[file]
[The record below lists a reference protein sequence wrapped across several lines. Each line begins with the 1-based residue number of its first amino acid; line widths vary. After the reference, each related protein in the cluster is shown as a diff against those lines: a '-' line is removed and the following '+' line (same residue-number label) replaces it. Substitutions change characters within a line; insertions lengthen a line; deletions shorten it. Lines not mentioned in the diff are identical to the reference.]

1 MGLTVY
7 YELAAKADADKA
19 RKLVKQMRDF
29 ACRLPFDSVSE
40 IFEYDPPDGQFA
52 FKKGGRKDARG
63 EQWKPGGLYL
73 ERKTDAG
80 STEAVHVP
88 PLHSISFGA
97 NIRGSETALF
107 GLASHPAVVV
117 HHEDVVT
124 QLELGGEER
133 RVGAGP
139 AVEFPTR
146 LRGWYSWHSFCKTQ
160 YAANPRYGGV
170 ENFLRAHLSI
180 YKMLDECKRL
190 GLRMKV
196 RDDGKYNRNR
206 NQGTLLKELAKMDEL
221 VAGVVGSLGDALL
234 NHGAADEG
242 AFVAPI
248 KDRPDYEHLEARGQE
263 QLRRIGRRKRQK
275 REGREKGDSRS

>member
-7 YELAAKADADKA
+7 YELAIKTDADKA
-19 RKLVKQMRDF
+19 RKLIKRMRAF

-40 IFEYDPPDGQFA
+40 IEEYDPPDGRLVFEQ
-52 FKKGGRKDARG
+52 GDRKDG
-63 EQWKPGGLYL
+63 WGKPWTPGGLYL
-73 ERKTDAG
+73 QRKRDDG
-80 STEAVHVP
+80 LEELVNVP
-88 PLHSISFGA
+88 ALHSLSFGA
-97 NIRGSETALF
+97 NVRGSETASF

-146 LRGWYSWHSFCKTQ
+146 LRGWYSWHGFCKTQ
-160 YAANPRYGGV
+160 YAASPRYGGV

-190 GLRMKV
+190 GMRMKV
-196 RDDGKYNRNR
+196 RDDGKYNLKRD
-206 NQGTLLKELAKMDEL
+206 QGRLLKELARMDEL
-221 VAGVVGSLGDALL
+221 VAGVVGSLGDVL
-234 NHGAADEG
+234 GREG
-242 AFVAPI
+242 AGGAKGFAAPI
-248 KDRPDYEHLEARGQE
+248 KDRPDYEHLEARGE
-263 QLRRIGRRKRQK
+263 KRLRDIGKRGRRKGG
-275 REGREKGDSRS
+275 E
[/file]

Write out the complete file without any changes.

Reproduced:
[The record below lists a reference protein sequence wrapped across several lines. Each line begins with the 1-based residue number of its first amino acid; line widths vary. After the reference, each related protein in the cluster is shown as a diff against those lines: a '-' line is removed and the following '+' line (same residue-number label) replaces it. Substitutions change characters within a line; insertions lengthen a line; deletions shorten it. Lines not mentioned in the diff are identical to the reference.]

1 MGLTVY
7 YELAAKADADKA
19 RKLVKQMRDF
29 ACRLPFDSVSE
40 IFEYDPPDGQFA
52 FKKGGRKDARG
63 EQWKPGGLYL
73 ERKTDAG
80 STEAVHVP
88 PLHSISFGA
97 NIRGSETALF
107 GLASHPAVVV
117 HHEDVVT
124 QLELGGEER
133 RVGAGP
139 AVEFPTR
146 LRGWYSWHSFCKTQ
160 YAANPRYGGV
170 ENFLRAHLSI
180 YKMLDECKRL
190 GLRMKV
196 RDDGKYNRNR
206 NQGTLLKELAKMDEL
221 VAGVVGSLGDALL
234 NHGAADEG
242 AFVAPI
248 KDRPDYEHLEARGQE
263 QLRRIGRRKRQK
275 REGREKGDSRS

>member
-7 YELAAKADADKA
+7 YELAIKTDADKA
-19 RKLVKQMRDF
+19 RKLIKRMRAF

-40 IFEYDPPDGQFA
+40 IEEYDPPDGRLVFEQ
-52 FKKGGRKDARG
+52 GDRKDG
-63 EQWKPGGLYL
+63 WGKPWTPGGLYL
-73 ERKTDAG
+73 QRKRDDG
-80 STEAVHVP
+80 LEELVNVP
-88 PLHSISFGA
+88 ALHSLSFGA
-97 NIRGSETALF
+97 NVRGSETASF

-146 LRGWYSWHSFCKTQ
+146 LRGWYSWHGFCKTQ
-160 YAANPRYGGV
+160 YAASPRYGGV

-190 GLRMKV
+190 GMRMKV
-196 RDDGKYNRNR
+196 RDDGKYNLKRD
-206 NQGTLLKELAKMDEL
+206 QGRLLKELARMDEL
-221 VAGVVGSLGDALL
+221 VAGVVGSLGDVL
-234 NHGAADEG
+234 GREG
-242 AFVAPI
+242 AGGAKGFAAPI
-248 KDRPDYEHLEARGQE
+248 KDRPDYEHLEARGE
-263 QLRRIGRRKRQK
+263 KRLRDIGKRGRRKGG
-275 REGREKGDSRS
+275 E